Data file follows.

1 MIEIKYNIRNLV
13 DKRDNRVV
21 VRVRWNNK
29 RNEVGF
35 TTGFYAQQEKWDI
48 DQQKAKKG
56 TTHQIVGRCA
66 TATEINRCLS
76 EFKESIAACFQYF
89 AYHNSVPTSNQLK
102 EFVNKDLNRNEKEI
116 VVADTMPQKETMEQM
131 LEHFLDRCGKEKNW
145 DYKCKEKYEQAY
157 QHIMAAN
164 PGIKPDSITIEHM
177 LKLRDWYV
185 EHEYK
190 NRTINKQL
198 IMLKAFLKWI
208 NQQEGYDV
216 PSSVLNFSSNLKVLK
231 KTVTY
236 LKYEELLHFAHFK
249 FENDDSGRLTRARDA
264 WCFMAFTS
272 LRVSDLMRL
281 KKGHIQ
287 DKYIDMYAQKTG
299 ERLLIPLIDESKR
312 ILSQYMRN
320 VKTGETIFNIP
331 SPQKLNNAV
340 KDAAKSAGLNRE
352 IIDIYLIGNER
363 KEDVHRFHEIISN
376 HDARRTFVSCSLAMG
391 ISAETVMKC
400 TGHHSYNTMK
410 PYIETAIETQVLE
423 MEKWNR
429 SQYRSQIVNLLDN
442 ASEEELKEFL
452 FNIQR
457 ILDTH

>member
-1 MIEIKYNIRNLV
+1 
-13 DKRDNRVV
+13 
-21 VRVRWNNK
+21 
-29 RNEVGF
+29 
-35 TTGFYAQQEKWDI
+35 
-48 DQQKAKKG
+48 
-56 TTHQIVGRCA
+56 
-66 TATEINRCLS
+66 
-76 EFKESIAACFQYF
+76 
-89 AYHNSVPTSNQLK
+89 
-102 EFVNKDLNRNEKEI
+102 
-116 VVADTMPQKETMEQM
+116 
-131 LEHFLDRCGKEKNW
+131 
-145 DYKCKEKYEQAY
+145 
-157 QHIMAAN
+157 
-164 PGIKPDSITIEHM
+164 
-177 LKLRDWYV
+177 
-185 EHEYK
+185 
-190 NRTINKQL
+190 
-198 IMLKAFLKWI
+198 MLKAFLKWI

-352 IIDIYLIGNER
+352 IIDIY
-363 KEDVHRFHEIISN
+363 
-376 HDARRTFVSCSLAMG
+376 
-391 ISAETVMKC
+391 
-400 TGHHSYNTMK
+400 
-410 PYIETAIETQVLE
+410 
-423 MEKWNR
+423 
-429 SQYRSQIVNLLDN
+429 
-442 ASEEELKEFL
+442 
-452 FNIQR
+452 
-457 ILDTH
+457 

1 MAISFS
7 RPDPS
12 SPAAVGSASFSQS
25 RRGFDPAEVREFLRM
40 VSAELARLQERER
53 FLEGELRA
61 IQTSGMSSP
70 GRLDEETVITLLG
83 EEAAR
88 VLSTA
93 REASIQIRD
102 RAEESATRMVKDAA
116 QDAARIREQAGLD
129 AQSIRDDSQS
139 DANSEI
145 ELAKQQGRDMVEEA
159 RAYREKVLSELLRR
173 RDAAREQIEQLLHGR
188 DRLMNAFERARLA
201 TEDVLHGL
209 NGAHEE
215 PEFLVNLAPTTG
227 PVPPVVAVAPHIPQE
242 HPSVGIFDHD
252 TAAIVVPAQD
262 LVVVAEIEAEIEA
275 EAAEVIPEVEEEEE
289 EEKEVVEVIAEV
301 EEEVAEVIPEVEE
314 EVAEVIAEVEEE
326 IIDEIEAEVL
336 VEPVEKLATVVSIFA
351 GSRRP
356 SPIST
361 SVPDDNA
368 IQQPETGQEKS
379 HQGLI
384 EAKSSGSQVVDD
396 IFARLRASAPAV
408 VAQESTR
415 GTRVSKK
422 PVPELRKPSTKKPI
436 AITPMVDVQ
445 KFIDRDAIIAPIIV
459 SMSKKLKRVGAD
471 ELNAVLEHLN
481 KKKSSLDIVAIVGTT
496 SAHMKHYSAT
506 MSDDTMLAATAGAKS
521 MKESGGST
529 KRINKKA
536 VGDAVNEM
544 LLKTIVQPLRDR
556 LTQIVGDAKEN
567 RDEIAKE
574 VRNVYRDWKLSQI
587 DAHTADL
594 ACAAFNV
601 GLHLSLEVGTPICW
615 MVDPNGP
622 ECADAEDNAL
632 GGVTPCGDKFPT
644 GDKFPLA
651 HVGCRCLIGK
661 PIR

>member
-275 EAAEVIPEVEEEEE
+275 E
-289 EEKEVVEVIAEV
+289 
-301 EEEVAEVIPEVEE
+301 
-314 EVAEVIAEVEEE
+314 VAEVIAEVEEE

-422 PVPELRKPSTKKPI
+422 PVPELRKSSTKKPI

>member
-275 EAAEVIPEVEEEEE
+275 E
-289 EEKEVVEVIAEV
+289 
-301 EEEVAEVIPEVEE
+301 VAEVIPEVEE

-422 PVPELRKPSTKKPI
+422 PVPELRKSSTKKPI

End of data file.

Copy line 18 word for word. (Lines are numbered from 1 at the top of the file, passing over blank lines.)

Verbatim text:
185 EHEYK